I just setup a new OS and decided I would put
/home/cobertos on a separate partition and that I should full disk encrypt it. In my last Linux Mint install, I toggled the "Encrypt my home folder" option which apparently used eCryptfs to encrypt just the home folder. I was unaware of what the option really did until writing this post.
For this install, LUKS felt like a better fit as I wanted a separate user home partition anyway and eCryptfs has some downsides (see Filesystem-level Encryption heading) I could avoid.
Before using my drive, I partitioned 1.7TB mapped at
/dev/nvme0n1p4 with the intention that it would be mounted at
/home/cobertos. Adding LUKS encryption was simple with
# -y is ask for password twice to verify # Will interactively prompt for password and confirmation before formatting cryptsetup -yv luksFormat /dev/nvme0n1p4
After formatting, I "opened" it, which creates a Device Mapper mapping to the unencrypted device at
cryptsetup open /dev/nvme0n1p4 mydata
Then, on top of this mapped drive, I could format it however I wanted.
mkfs.ext4 /dev/mapper/mydata mount /dev/mapper/root /mnt
And this was all I ended up needing to do for encrypting my home directory. Arch Wiki's dm-crypt/Encrypting an entire system details more if you want to encrypt the entire system root, which I don't need yet.
Backing up the LUKS header (best practice)
If the LUKS header gets damaged, which the cryptsetup man page calls "something people manage to do with surprising frequency", you lose all your data. So I also made a backup header file and stored it somewhere safe.
cryptsetup luksHeaderBackup /dev/nvme0n1p4 --header-backup-file luksHeaderBackup.bin
Restoring it is simple as
luksHeaderRestore if you ever manage to mess up the header.
After all that, I copied all my data from my old eCryptfs-protected home directory after a bit of a struggle2. Now everything was safe in my new encrypted home directory. Yay! :3
Decrypting on Login
To be useful, the LUKS-encrypted partition needs to be decrypted at login and mounted to
/home/cobertos. On Linux Mint, login authentication is handled by Pluggable Authentication Modules (PAM) which has a module called pam_mount that can handle decryption and mounting at login. The encryption password for
/dev/nvme0n1p4 has to be the same as the login password for it to work.
I installed pam_mount, which is in
libpam-mount for Linux Mint.
apt install libpam-mount
And configured my volume in
<!--There's some other boilerplate configuration in here that I omitted--> <volume user="cobertos" fstype="auto" path="/dev/nvme0n1p4" mountpoint="/home/cobertos" options="fsck,noatime" />
And then I needed to make sure
pam_mount.so was getting called when authenticating. In Linux Mint, it looks like this was already in the config3
/etc/pam.d/common-session with the line
# ... session optional pam_mount.so # ...
common-session gets included in most of the other
/etc/pam.d/[service] files so this will apply for all of those PAM-aware services that check PAM before doing certain actions.
Deconstructing this specific line, it has a
session type which is described in pam.conf to be (emphasis mine)
this module type is associated with doing things that need to be done for the user before/after they can be given service. Such things include the logging of information concerning the opening/closing of some data exchange with a user, mounting directories, etc.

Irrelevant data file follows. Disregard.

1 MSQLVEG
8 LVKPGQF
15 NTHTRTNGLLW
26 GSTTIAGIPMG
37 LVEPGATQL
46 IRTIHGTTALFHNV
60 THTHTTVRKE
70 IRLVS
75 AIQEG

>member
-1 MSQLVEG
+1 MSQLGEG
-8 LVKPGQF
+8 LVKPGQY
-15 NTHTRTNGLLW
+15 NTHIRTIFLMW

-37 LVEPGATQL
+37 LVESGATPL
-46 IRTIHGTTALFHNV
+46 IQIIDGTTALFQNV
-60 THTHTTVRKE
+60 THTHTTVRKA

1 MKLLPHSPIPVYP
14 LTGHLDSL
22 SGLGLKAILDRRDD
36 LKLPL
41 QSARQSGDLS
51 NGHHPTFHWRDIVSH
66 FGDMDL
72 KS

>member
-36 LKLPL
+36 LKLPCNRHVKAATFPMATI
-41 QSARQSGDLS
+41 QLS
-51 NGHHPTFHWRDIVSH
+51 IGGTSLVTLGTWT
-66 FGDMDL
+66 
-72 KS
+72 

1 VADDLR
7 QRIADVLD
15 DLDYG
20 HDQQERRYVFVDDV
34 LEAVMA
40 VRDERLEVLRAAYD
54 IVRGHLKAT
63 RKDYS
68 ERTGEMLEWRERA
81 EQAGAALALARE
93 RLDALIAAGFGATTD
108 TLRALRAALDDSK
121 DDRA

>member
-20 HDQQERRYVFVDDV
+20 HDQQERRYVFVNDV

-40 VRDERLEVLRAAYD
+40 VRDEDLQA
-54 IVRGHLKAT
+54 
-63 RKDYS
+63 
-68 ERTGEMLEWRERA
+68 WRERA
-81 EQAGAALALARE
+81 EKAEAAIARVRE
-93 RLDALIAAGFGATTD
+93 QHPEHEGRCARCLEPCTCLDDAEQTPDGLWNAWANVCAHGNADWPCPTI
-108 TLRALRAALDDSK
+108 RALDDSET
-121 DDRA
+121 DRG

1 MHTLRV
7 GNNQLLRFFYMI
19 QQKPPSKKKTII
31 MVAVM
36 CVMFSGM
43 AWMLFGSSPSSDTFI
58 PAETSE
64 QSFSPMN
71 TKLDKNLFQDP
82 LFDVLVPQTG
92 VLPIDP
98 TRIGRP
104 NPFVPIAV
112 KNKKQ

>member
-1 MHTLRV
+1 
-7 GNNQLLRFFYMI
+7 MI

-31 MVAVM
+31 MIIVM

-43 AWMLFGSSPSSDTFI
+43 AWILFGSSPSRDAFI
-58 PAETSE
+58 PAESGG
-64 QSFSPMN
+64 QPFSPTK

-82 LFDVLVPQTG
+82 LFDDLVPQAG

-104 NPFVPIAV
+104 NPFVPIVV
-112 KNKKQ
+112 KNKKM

optional means the PAM stack will basically ignore the success/failure return of
pam_mount.so . It's a little more intricate than this, but you're much better off reading the pam.conf man page if you want to understand it deeply. There's a lot of annoying subtleties.
And that's it! Hopefully I don't have to put this encryption to the test anytime soon. But knowing me and given years of time, it's likely I would probably forget my laptop and having my home encrypted would make me just a bit less anxious.
: I saw LUKS and dm-crypt used very interchangably. According to the cryptsetup man page
The difference is that LUKS uses a metadata header and can hence offer more features than plain dm-crypt. On the other hand, the header is visible and vulnerable to damage.
PLAIN DM-CRYPT OR LUKS?Unless you understand the cryptographic background well, use LUKS. With plain dm-crypt there are a number of possible user errors that massively decrease security. While LUKS cannot fix them all, it can lessen the impact for many of them.
So LUKS seems like dm-crypt where the encryption information is stored in a header. Plus some sane defaults. I also found more on security.se.
: Opening my previous eCryptfs-encrypted home directory was a real pain! I had never tested doing that before using it heavily. The previous Linux Mint installer made is so temptingly easy to just check the "Encrypt home directory" and forget about it I never put in the effort to dig deeply into it.
I kept getting an unsettling error from
mount: mount(2) failed: No such file or directory ERROR: Failed to mount private data at [/tmp/ecryptfs.xxx].
Originally it was because I was using the wrong
.Private directory. But even after using the right one, it still failed to mount. I tried some answers from StackOverflow but nothing worked. After messing with some answers, I tried the normal way and then it magically worked... So I just rolled with it and hope I don't need to do this again.
: When I first opened
/etc/pam.d/common-session it was already in the config. I'm not sure if this is because it was default, or if it was something that was regenerated after installing